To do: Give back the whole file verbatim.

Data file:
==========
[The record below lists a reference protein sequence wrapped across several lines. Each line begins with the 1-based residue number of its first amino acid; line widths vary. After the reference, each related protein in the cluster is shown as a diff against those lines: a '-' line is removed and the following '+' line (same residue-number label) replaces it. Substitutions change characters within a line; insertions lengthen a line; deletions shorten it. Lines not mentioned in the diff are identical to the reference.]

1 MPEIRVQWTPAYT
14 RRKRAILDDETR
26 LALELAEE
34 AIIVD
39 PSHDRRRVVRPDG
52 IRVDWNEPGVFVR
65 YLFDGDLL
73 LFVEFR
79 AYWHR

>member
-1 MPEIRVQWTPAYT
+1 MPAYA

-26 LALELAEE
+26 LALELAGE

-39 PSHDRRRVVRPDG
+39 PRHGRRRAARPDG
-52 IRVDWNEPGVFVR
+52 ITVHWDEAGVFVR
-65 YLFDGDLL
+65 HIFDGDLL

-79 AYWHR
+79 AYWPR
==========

[The record below lists a reference protein sequence wrapped across several lines. Each line begins with the 1-based residue number of its first amino acid; line widths vary. After the reference, each related protein in the cluster is shown as a diff against those lines: a '-' line is removed and the following '+' line (same residue-number label) replaces it. Substitutions change characters within a line; insertions lengthen a line; deletions shorten it. Lines not mentioned in the diff are identical to the reference.]

1 MPEIRVQWTPAYT
14 RRKRAILDDETR
26 LALELAEE
34 AIIVD
39 PSHDRRRVVRPDG
52 IRVDWNEPGVFVR
65 YLFDGDLL
73 LFVEFR
79 AYWHR

>member
-1 MPEIRVQWTPAYT
+1 MPAYA

-26 LALELAEE
+26 LALELAGE

-39 PSHDRRRVVRPDG
+39 PRHGRRRAARPDG
-52 IRVDWNEPGVFVR
+52 ITVHWDEAGVFVR
-65 YLFDGDLL
+65 HIFDGDLL

-79 AYWHR
+79 AYWPR